Senate Bill Would Mandate Manufacturer/Physician Gift Disclosures

September 12, 2007

Sens. Herb Kohl (D-Wis.) and Chuck Grassley (R-Iowa) have introduced legislation to require drug and biologics manufacturers to disclose the amount of money and other gifts they give to physicians.

According to the senators, S. 2029, the Physician Payments Sunshine Act, introduced Sept. 6, builds on similar state initiatives in Minnesota, Vermont, Maine and West Virginia. It would apply to manufacturers with $100 million or more in annual gross revenues, with penalties for not reporting physician payments ranging from $10,000 to $100,000 per violation.

In addition, S. 2029 would require the HHS secretary to create a website and post payment information in a clear and understandable manner.

“Right now the public has no way to know whether a doctor has been given money that might affect prescribing habits,” Grassley said. “This bill is about letting the sun shine in so that the public can know. Whether it’s dinner at a restaurant or tens of thousands of dollars or more in fees and travel, patients shouldn’t be in the dark about whether their doctors are getting money from drug and device makers.”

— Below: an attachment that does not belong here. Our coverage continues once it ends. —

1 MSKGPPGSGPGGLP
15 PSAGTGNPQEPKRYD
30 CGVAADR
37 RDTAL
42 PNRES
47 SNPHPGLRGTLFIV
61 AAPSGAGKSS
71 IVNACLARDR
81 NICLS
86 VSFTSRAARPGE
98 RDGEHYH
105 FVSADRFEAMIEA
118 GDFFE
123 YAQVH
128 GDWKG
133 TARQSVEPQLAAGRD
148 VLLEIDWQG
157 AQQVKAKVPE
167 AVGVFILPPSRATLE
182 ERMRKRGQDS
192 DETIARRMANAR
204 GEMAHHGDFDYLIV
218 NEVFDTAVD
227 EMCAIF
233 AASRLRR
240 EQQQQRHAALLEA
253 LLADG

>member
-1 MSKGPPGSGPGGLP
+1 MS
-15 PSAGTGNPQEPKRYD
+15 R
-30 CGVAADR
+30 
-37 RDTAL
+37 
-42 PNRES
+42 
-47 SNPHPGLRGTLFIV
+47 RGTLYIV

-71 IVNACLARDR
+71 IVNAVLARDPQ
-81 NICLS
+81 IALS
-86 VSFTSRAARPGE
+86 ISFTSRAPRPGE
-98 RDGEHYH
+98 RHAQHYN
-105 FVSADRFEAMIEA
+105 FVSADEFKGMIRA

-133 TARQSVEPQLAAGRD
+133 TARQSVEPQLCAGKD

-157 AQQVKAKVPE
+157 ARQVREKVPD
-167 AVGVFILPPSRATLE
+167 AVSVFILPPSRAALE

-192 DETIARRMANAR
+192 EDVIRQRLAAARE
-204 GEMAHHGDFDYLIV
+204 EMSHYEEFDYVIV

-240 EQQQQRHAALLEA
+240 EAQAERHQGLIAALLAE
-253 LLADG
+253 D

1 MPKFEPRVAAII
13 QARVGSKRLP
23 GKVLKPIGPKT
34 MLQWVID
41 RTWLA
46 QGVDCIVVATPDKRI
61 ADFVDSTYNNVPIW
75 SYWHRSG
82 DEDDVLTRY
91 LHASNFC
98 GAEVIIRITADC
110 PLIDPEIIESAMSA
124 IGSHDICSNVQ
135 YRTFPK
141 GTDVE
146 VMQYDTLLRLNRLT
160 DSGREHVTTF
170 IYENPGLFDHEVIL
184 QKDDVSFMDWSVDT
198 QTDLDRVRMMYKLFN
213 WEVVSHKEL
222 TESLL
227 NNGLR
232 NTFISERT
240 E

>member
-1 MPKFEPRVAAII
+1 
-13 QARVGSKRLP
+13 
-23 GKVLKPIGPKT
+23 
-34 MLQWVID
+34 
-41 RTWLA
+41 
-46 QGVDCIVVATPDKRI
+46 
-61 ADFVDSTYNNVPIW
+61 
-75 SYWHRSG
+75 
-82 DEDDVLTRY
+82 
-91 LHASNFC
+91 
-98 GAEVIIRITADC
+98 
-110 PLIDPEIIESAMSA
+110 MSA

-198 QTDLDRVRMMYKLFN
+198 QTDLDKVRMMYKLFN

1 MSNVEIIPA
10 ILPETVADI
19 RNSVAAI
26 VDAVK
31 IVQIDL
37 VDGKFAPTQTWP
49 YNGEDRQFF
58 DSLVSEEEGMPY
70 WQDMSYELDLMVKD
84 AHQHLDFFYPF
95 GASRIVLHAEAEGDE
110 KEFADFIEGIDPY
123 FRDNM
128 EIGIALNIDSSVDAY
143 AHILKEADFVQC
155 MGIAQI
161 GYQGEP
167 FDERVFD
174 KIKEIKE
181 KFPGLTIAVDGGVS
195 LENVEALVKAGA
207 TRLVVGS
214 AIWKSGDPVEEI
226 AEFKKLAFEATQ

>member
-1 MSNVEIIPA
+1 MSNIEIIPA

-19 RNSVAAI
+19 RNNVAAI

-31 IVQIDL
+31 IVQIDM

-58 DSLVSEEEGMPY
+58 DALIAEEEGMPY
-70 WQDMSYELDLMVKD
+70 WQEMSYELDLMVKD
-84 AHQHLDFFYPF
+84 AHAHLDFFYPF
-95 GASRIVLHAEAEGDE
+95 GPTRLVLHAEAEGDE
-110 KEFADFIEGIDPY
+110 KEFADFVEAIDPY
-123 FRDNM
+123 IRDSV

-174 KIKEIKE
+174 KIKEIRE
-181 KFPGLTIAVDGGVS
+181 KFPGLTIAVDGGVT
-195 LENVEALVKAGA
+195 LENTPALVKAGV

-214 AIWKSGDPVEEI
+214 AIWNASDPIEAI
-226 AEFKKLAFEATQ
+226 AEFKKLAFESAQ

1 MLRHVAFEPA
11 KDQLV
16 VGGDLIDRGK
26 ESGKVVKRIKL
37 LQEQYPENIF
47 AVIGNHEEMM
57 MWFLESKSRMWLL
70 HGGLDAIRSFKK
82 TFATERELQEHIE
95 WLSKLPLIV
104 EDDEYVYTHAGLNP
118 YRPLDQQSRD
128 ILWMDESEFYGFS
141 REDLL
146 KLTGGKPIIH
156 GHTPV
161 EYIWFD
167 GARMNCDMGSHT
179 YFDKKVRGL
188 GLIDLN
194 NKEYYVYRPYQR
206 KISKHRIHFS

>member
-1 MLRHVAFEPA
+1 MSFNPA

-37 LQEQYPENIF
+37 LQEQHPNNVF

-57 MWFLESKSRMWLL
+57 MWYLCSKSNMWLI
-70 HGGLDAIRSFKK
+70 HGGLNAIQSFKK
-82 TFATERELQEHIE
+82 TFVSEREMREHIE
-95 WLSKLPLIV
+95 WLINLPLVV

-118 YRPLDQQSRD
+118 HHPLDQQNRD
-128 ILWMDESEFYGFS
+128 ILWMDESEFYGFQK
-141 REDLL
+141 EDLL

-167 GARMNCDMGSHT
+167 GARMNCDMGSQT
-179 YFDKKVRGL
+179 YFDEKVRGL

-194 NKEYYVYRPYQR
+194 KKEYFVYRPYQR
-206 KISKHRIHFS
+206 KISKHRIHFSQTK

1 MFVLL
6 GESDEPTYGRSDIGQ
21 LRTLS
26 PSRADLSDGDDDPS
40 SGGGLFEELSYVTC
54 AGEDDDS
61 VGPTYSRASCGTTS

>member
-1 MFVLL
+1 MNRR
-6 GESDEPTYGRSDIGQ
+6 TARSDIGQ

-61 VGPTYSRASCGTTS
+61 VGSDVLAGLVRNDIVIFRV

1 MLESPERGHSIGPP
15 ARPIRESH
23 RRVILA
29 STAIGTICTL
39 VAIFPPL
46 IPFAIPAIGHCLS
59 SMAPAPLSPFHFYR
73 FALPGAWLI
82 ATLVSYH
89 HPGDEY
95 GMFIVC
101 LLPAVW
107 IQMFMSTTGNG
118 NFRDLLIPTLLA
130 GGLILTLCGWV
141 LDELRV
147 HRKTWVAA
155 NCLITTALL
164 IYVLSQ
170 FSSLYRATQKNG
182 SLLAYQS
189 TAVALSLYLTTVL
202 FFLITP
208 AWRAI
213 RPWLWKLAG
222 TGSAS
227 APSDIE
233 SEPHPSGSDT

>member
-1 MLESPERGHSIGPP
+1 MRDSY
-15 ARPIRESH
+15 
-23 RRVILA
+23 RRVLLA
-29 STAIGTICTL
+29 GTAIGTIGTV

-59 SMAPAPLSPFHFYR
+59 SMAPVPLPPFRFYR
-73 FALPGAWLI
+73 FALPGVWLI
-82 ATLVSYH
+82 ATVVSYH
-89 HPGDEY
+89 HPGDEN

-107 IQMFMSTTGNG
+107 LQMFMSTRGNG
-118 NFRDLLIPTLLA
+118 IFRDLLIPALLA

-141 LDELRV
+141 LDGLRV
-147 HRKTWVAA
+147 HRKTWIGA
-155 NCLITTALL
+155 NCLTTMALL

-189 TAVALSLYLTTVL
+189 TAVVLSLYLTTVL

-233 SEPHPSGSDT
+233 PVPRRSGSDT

Sen. Amy Klobuchar (D-Minn.), a co-sponsor of the bill, called it a common sense approach to expose the amount of money drugmakers spend on marketing. That money “could be put into research or lowering the cost of prescriptions,” she said.

However, Ken Johnson, PhRMA senior vice president, said the industry already has a mechanism in place to curtail excessive gift giving or other impropriety between manufacturers and physicians.

“The PhRMA marketing code says all forms of entertainment, including competitive sporting events and games of golf, are inappropriate,” Johnson said. “The guidelines also say that only modest meals should be allowed, and gifts should not exceed $100 in value and should be only those items that support a medical practice, such as a stethoscope or a medical dictionary.”